Supreme Court sets aside Florida high court ruling


Associated Press

WASHINGTON — The U.S. Supreme Court today set aside a state high court ruling that permitted selective manual recounts in Florida’s contested presidential election, and sent the case back "for further proceedings."

Acting with unusual haste, the high court said that despite arguments by lawyers for both George W. Bush and Al Gore, "there is sufficient reason for us to decline at this time to review the federal questions asserted to be present" in the nation’s contested presidential election.

The ruling came as a state judge in Florida was preparing to rule on a more tangible issue — whether to grant Gore’s motion to overturn Bush’s certified 537-vote victory in the state that stands to pick the next president. Within minutes, Judge N. Sanders Sauls relayed word his own ruling would be delayed while he attempts to determine whether the high court’s opinion has any impact on the case before him.

The state case is "on hold," Terre Cass, a circuit court spokeswoman told reporters in Tallahassee, Fla.

The practical impact of the U.S. Supreme Court ruling was unclear in Florida, where Bush was certified the winner by 537 votes eight days ago, and where Gore has been waging a battle ever since to overturn that certification.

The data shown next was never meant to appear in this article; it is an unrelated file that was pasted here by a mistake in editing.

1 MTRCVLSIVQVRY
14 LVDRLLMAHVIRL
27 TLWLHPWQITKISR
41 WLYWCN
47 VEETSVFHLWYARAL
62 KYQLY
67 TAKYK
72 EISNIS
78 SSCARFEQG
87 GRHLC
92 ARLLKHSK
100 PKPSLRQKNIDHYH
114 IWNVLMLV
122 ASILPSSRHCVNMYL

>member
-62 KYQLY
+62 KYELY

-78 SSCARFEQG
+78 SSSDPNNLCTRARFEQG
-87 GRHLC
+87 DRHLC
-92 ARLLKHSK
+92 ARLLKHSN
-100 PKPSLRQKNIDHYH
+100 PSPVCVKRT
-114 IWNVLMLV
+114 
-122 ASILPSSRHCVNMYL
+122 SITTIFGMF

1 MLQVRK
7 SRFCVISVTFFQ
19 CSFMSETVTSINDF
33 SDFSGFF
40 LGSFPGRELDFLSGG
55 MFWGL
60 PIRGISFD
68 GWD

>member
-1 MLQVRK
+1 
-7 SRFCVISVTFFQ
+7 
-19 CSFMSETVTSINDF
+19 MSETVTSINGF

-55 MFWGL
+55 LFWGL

The action was not a ruling for Bush on the merits of his appeal. But by setting aside the Florida Supreme Court’s ruling, it could place in doubt the gains Gore made through the hand recount in the days after Nov. 14. That was the original deadline for certification set by Secretary of State Katherine Harris before the state Supreme Court ordered her to accept updated results for several more days.

The court said it was not certain to what extent the Florida court saw the state constitution as limiting state lawmakers’ authority to choose presidential electors, or how much consideration it gave to an 1887 federal law that makes states’ choice of presidential electors binding on Congress as long as disputes were resolved under laws enacted before the election.

"The judgment of the Supreme Court of Florida is therefore vacated, and the case is remanded for further proceedings not inconsistent with this opinion," the justices said in an unsigned opinion.

Gore adviser Greg Simon, who is helping with on-the-ground activities in Florida, called the U.S. Supreme Court ruling "just a timeout."

"This is not a penalty or anything else. This doesn’t move the ball either way. This just stops the clock for a video replay."

"It’s an academic exercise on behalf of the Supreme Court and has no impact on the hand recount," Simon said.

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